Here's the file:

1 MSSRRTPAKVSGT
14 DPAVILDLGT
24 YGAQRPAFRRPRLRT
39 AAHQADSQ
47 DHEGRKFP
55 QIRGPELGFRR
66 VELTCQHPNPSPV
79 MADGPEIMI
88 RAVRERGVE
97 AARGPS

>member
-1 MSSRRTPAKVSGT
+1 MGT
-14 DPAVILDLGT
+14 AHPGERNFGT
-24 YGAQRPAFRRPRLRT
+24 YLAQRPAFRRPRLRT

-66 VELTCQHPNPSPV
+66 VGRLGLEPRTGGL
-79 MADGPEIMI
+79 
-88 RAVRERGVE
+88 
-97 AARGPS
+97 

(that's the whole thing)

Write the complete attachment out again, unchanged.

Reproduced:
1 MSSRRTPAKVSGT
14 DPAVILDLGT
24 YGAQRPAFRRPRLRT
39 AAHQADSQ
47 DHEGRKFP
55 QIRGPELGFRR
66 VELTCQHPNPSPV
79 MADGPEIMI
88 RAVRERGVE
97 AARGPS

>member
-1 MSSRRTPAKVSGT
+1 MGT
-14 DPAVILDLGT
+14 AHPGERNFGT
-24 YGAQRPAFRRPRLRT
+24 YLAQRPAFRRPRLRT

-66 VELTCQHPNPSPV
+66 VGRLGLEPRTGGL
-79 MADGPEIMI
+79 
-88 RAVRERGVE
+88 
-97 AARGPS
+97 